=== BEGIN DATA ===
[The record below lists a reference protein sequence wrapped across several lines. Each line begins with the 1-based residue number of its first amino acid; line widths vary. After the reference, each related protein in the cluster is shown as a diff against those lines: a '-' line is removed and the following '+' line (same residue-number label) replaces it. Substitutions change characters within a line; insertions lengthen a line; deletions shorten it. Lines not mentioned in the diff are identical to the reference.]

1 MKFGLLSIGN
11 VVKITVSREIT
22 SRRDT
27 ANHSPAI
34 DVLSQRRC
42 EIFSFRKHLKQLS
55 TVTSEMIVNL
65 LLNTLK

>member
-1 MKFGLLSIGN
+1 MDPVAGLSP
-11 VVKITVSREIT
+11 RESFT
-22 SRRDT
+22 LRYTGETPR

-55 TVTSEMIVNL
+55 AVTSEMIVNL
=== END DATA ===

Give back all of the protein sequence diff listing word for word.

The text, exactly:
[The record below lists a reference protein sequence wrapped across several lines. Each line begins with the 1-based residue number of its first amino acid; line widths vary. After the reference, each related protein in the cluster is shown as a diff against those lines: a '-' line is removed and the following '+' line (same residue-number label) replaces it. Substitutions change characters within a line; insertions lengthen a line; deletions shorten it. Lines not mentioned in the diff are identical to the reference.]

1 MKFGLLSIGN
11 VVKITVSREIT
22 SRRDT
27 ANHSPAI
34 DVLSQRRC
42 EIFSFRKHLKQLS
55 TVTSEMIVNL
65 LLNTLK

>member
-1 MKFGLLSIGN
+1 MDPVAGLSP
-11 VVKITVSREIT
+11 RESFT
-22 SRRDT
+22 LRYTGETPR

-55 TVTSEMIVNL
+55 AVTSEMIVNL